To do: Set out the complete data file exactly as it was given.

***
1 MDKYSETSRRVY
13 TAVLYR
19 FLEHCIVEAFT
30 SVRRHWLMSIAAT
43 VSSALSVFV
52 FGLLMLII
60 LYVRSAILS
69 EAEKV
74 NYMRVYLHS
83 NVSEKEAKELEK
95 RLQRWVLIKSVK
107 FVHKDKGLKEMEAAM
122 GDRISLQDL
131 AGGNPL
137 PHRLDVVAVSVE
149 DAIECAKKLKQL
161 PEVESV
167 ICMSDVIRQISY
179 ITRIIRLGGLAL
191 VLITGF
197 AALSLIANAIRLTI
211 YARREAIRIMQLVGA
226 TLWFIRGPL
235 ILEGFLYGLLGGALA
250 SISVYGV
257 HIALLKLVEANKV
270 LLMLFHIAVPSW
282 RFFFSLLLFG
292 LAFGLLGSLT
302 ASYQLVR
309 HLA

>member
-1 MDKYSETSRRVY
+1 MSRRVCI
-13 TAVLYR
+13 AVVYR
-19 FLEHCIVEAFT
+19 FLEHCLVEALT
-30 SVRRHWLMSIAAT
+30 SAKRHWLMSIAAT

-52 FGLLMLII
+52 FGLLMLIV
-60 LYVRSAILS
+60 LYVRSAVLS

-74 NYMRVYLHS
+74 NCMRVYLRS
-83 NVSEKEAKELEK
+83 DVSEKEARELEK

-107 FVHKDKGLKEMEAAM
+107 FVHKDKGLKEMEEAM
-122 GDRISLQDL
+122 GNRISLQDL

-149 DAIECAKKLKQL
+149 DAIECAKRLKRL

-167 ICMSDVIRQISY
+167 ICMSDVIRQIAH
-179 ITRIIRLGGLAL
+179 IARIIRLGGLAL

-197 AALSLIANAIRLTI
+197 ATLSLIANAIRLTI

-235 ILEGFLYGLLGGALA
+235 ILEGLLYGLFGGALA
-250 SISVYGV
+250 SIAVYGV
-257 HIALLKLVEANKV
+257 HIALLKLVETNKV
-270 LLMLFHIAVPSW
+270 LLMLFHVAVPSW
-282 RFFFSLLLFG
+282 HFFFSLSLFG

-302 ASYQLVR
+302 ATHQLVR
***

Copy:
1 MDKYSETSRRVY
13 TAVLYR
19 FLEHCIVEAFT
30 SVRRHWLMSIAAT
43 VSSALSVFV
52 FGLLMLII
60 LYVRSAILS
69 EAEKV
74 NYMRVYLHS
83 NVSEKEAKELEK
95 RLQRWVLIKSVK
107 FVHKDKGLKEMEAAM
122 GDRISLQDL
131 AGGNPL
137 PHRLDVVAVSVE
149 DAIECAKKLKQL
161 PEVESV
167 ICMSDVIRQISY
179 ITRIIRLGGLAL
191 VLITGF
197 AALSLIANAIRLTI
211 YARREAIRIMQLVGA
226 TLWFIRGPL
235 ILEGFLYGLLGGALA
250 SISVYGV
257 HIALLKLVEANKV
270 LLMLFHIAVPSW
282 RFFFSLLLFG
292 LAFGLLGSLT
302 ASYQLVR
309 HLA

>member
-1 MDKYSETSRRVY
+1 MSRRVCI
-13 TAVLYR
+13 AVVYR
-19 FLEHCIVEAFT
+19 FLEHCLVEALT
-30 SVRRHWLMSIAAT
+30 SAKRHWLMSIAAT

-52 FGLLMLII
+52 FGLLMLIV
-60 LYVRSAILS
+60 LYVRSAVLS

-74 NYMRVYLHS
+74 NCMRVYLRS
-83 NVSEKEAKELEK
+83 DVSEKEARELEK

-107 FVHKDKGLKEMEAAM
+107 FVHKDKGLKEMEEAM
-122 GDRISLQDL
+122 GNRISLQDL

-149 DAIECAKKLKQL
+149 DAIECAKRLKRL

-167 ICMSDVIRQISY
+167 ICMSDVIRQIAH
-179 ITRIIRLGGLAL
+179 IARIIRLGGLAL

-197 AALSLIANAIRLTI
+197 ATLSLIANAIRLTI

-235 ILEGFLYGLLGGALA
+235 ILEGLLYGLFGGALA
-250 SISVYGV
+250 SIAVYGV
-257 HIALLKLVEANKV
+257 HIALLKLVETNKV
-270 LLMLFHIAVPSW
+270 LLMLFHVAVPSW
-282 RFFFSLLLFG
+282 HFFFSLSLFG

-302 ASYQLVR
+302 ATHQLVR